Vadim Lavrusik’s The Evolution of the Social Media Manager – Social Monetization Manager? (Mashable) – Finally, businesses are beginning to look past the “it’s really about conversations and engagement” evangelism and into a more complete approach to social media operationalization. Vadim’s post made me realize it was finally time to start sharing some of this with a broader audience.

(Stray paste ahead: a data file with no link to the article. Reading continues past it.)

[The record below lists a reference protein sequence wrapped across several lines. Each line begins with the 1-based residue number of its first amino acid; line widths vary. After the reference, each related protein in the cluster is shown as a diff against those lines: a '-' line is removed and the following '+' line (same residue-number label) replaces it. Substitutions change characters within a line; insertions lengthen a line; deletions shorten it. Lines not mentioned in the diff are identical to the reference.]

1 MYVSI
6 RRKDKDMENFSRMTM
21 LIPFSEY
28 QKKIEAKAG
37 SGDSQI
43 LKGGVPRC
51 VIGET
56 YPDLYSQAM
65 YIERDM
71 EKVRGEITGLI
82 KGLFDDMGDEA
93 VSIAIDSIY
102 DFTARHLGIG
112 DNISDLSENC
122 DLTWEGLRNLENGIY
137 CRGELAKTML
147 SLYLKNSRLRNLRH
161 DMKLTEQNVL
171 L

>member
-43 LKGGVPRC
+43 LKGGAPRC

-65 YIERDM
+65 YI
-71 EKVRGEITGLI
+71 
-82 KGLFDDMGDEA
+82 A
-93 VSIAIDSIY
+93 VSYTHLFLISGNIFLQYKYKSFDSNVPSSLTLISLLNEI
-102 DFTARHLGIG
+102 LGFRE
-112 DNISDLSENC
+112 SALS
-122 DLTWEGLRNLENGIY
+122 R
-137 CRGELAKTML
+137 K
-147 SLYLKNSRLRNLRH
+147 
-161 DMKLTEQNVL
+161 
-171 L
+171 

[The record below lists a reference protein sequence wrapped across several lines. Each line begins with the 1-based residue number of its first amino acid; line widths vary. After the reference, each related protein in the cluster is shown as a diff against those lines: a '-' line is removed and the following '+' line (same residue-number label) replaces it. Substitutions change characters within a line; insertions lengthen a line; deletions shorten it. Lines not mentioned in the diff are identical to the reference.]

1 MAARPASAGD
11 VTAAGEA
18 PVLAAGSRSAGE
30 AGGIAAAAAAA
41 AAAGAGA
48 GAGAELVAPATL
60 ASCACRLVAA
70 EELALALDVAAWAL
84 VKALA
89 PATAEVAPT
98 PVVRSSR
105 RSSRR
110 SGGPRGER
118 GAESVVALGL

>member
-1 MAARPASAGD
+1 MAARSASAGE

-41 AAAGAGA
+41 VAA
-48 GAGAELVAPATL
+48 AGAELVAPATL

Sean McDonald’s Dell – A Leader in Social Media Innovation (Ant’s Eye View) Hat tip to @RichardatDELL for pointing this one out. The statement that “You will never fully scale your operation by just adding more headcount to a central social media team. You scale smartly when you enlist your existing employee population to listen and engage on behalf of the brand” echoes my sentiment exactly. Social media isn’t a department or a function. In order to yield the best results (whatever they may be, based on the organization’s needs) it must be a fully-integrated competency deployed across every department in an organization.